Day 1 (Thursday 23 March 2017) cont’d.: Carrizo Plain National Monument
The Carrizo Plain is an enclosed grassy plain in the southernmost “toe” of San Luis Obispo County, lying between the Temblor Range to the northeast and the Caliente Range to the southwest. Its average elevation is about 700 meters (2200 feet). The main geological features of the plain are a seasonal lake that receives water from both mountain ranges, and the San Andreas Fault, which runs along the northeast edge of the plain up against the aptly named Temblor Range.
For most of the year the Carrizo Plain is hot, dry, and dusty. For a few weeks in the spring, especially if a decent amount of winter rain has fallen, the Plain explodes with color. As in most of the state the dominant color of the flowers is yellow, and the goldfields (Lasthenia californica) grow in huge swaths. Although it is always fun to focus on individual flowers, which I will do later, at the Carrizo Plain the focus is on the landscape.
Soda Lake Road bisects the Carrizo Plain and passes through so many stunning vistas that it is hard to decide where to look. The eye travels from the side of the road, across Soda Lake, and up against the Temblor Range hills and sees amazing splotches of color. It’s quite a spectacular display of natural beauty. Well, there’s also the humongous solar farm at the northwest corner of the lake, but let’s pretend we don’t see it, shall we?
In only a few weeks the entire landscape will have transformed from this lush green and yellow to unrelenting dusty brown.
And now let’s get up close and personal with some of the flowers. As mentioned above the goldfields were very common. I did not see any tidy tips on the Plain, although of course that doesn’t mean they weren’t there. One of the most abundant flowers on the Plain is fiddleneck (Amsinckia menziesii), which was just beginning to bloom.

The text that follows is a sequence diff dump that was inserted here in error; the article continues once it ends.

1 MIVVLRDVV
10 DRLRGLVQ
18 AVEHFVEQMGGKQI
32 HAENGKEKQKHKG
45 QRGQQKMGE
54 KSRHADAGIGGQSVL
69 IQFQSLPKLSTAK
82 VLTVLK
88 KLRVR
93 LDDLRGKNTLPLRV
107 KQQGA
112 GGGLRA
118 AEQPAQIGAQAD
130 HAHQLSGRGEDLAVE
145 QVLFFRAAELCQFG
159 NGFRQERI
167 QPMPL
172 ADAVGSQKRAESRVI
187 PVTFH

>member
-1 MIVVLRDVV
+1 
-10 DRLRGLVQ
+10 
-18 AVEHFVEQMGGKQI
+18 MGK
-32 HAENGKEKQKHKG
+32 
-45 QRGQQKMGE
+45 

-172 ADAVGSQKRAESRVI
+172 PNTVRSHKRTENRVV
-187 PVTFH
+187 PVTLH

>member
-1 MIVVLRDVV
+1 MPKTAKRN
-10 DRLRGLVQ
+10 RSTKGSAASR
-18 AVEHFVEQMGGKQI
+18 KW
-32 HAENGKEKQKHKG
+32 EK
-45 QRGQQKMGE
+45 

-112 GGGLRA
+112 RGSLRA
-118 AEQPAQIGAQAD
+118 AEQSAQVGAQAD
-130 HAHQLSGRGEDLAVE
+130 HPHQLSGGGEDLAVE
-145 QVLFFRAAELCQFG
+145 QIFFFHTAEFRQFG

In a couple of weeks the inflorescences will be longer and curled into the shape that gives them their common name, and the overall color of the landscape will shift from the brighter yellow of goldfields to a softer golden shade. Wherever the fiddlenecks occur they are extremely abundant. According to what I’ve read about this plant, later in the season its seeds will be a major food source for seed-eating birds such as finches and sparrows. I don’t remember seeing any finches when we were there, but we did see several white-crowned sparrows flitting about on the tops of the sagebrush.
Fortunately for the retinas of human visitors, the flowers were not all yellow. Along Shell Creek Road and at the Carrizo Plain there were two types of blue or purple flowers. The bluer of the two, baby blue eyes (Nemophila menziesii) occurred both in small patches on the flats and in big carpets on the hillsides. The bluish patch in the photo of fiddlenecks on the hills (up the page a bit) are all baby blue eyes.
The Great Valley phacelia (Phacelia ciliata) is a delicate, periwinkle-colored flower that contrasts beautifully with the golden orange of fiddlenecks. We saw it scattered here and there, and while it wasn’t uncommon it never seemed to occur in large patches in the Soda Lake area.
Continuing along past Soda Lake we passed hillsides covered with brilliant yellow and purple flowers. In this area of the Carrizo Plain the phacelia did form larger patches, although they were still not as dense as either the fiddlenecks or the goldfields.
And in case you think there might not have been enough yellow in the landscape: BAM!
Next installment: Antelope Valley and the Wind Wolves Preserve.